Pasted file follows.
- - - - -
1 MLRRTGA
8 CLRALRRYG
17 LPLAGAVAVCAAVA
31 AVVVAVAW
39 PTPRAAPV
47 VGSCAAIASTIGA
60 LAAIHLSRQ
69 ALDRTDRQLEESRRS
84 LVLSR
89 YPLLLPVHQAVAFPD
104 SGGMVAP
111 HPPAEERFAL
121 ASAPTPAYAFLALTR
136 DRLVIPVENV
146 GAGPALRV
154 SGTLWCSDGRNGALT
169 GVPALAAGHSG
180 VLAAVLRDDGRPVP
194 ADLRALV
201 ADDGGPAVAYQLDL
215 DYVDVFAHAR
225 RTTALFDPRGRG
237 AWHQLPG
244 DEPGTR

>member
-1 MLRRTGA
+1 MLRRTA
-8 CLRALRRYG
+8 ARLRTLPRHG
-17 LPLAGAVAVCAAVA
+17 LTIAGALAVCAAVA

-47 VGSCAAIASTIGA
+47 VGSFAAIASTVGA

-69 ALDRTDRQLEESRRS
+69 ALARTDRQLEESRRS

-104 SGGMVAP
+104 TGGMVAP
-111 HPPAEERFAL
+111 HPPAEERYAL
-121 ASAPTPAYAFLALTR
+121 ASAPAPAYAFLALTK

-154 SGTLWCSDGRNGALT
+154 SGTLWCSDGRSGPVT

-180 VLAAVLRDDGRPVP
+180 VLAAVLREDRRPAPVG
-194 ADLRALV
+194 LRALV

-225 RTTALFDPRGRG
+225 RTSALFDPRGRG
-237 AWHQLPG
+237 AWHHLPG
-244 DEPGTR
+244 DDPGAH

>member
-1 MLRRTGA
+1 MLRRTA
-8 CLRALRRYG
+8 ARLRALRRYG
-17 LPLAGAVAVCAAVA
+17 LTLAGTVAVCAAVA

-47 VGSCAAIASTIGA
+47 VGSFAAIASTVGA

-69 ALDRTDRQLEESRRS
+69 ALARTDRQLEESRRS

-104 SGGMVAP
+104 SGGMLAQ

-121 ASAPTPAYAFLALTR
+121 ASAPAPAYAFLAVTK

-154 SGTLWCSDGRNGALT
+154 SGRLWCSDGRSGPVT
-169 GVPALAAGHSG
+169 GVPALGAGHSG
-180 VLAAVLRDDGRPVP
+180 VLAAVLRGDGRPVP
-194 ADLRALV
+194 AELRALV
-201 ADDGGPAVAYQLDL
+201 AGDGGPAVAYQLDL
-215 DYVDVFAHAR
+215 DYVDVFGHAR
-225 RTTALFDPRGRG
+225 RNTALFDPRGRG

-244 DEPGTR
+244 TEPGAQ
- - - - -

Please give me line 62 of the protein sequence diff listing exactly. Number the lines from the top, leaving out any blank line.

+47 VGSFAAIASTVGA